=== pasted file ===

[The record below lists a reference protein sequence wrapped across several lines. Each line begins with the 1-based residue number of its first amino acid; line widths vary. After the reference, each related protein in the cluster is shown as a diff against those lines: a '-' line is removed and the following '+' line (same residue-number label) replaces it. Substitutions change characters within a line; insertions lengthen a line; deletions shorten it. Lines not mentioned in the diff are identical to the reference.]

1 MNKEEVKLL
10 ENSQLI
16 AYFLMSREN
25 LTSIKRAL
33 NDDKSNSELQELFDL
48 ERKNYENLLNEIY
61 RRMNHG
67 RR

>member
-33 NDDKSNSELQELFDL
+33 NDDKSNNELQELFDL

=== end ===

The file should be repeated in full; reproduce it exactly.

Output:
[The record below lists a reference protein sequence wrapped across several lines. Each line begins with the 1-based residue number of its first amino acid; line widths vary. After the reference, each related protein in the cluster is shown as a diff against those lines: a '-' line is removed and the following '+' line (same residue-number label) replaces it. Substitutions change characters within a line; insertions lengthen a line; deletions shorten it. Lines not mentioned in the diff are identical to the reference.]

1 MNKEEVKLL
10 ENSQLI
16 AYFLMSREN
25 LTSIKRAL
33 NDDKSNSELQELFDL
48 ERKNYENLLNEIY
61 RRMNHG
67 RR

>member
-33 NDDKSNSELQELFDL
+33 NDDKSNNELQELFDL